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Fusion of Asian influences and modern architecture: Tarrytown House

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This beautiful house in the neighborhood of Tarrytown, west of downtown Austin, Texas, has been designed by Webber + Studio Architects. The property was designed with a love of Balinese design and Zen philosophy, the catalyst for this Asian-style house. The clients wished for a home that reflected their Texan roots, but also capturing the feel of a holiday they took to the Indonesian island many years before. Additionally, they needed it to fit the lifestyle of their family dynamic, of one younger child and a second on the way. The result is a modern home that feels at once comfortable and also a total escape from the mundane.

The biggest design challenge for the architects was that the property already had an existing pool with several large trees. The home had to be designed to intertwine through each of these elements. The residence blends seamlessly with the surrounding environment, appearing as if it had been there forever. One of the most striking elements of the home are the wood slats covering sections of the deck and rails. They allow breezes to pass through while still providing the structures with a substantial presence.

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The metal roof and limestone tiles are common elements in Austin architecture, whereas the dark exterior siding is more Balinese in style. “The main living and dining room pavilion in the front migrates the most, almost seeming to pull away completely (from the main body of the house),” states Webber.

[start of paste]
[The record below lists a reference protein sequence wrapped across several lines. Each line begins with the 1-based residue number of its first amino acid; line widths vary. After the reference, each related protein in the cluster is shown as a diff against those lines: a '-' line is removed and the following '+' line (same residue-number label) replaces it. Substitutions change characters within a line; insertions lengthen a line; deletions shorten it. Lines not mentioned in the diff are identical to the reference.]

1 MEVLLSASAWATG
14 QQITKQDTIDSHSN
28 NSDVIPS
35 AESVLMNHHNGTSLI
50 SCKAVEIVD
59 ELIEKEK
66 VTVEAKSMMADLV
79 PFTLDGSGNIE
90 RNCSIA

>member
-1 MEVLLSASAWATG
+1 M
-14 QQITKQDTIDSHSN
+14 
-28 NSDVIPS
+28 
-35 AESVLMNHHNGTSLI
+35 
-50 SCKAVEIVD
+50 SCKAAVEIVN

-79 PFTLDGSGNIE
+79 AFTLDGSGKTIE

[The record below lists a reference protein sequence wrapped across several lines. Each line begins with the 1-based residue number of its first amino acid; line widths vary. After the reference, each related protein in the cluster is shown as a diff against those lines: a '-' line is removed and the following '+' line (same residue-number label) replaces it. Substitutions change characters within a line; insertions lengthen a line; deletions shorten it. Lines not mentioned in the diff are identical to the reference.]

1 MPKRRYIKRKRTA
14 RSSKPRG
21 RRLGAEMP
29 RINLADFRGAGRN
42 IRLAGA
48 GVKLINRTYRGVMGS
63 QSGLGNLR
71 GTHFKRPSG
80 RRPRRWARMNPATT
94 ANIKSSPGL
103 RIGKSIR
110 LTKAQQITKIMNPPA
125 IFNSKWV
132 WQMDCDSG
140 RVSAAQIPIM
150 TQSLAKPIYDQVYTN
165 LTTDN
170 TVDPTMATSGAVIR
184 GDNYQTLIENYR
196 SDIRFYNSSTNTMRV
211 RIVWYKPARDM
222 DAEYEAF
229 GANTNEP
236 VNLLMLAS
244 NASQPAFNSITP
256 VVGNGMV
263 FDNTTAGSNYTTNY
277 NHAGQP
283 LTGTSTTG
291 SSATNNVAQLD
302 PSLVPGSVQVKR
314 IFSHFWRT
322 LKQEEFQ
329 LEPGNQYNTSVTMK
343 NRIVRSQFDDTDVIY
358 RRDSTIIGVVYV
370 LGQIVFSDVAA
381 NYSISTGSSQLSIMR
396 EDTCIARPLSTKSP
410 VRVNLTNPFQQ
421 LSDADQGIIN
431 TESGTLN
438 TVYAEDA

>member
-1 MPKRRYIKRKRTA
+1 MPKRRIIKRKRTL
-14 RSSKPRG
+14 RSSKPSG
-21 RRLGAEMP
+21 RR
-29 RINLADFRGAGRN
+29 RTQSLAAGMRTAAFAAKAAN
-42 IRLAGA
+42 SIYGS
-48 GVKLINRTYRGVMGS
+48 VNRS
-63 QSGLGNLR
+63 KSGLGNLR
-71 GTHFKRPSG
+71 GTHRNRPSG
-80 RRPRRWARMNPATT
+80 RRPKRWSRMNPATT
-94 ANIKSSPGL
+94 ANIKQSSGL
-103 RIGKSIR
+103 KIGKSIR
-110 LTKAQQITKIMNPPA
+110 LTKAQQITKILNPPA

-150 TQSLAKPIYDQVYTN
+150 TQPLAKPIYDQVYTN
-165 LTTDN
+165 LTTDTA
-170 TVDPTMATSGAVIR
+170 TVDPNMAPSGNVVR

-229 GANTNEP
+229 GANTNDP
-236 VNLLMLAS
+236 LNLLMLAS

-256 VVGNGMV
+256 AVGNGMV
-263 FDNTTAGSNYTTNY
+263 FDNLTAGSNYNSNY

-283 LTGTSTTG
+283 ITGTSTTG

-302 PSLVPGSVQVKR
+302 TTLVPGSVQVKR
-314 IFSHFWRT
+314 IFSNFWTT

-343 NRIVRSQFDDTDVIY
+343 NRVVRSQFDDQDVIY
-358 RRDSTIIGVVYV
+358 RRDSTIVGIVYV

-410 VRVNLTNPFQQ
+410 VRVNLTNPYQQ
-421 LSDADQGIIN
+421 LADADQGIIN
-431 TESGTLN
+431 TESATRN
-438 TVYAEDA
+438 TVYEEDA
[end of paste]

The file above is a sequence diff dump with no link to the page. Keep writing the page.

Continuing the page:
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Limestone tiles continue inside the the front door and throughout the rest of the home.

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In the kitchen, rift-sawn white oak cabinetry provides warmth against a cool stainless steel backsplash. The counters are made of Texas limestone done with a stain- and pigment-infused wax sealing process that was hand applied by a local artisan.

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A shoji screen-inspired guardrail separates a play area in the upstairs level from the family room below. It was made with translucent glass so that light can pass through, but any untidiness from the playroom remains concealed.

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“Reminiscent of Balinese architecture, the house is comprised of three pavilions that each migrate away from the main body of the house to different degrees,” states Webber. “The master bedroom pavilion seems the most content to stay halfway buried in the body of the house.”

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The second floor pavilion houses the children’s bedrooms and bathrooms. It stretches up above this covered outdoor porch.

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MORE INSPIRATION

The original owner sold the house to move closer to their children’s’ schools. “Another client of ours bought the house and adjacent lot and added on a four-car garage, guest house and yoga studio to fulfill the need for extra amenities that had not been built prior,” states Webber.

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Photos: Casey Dunn Photography & Paul Bardagjy Photography

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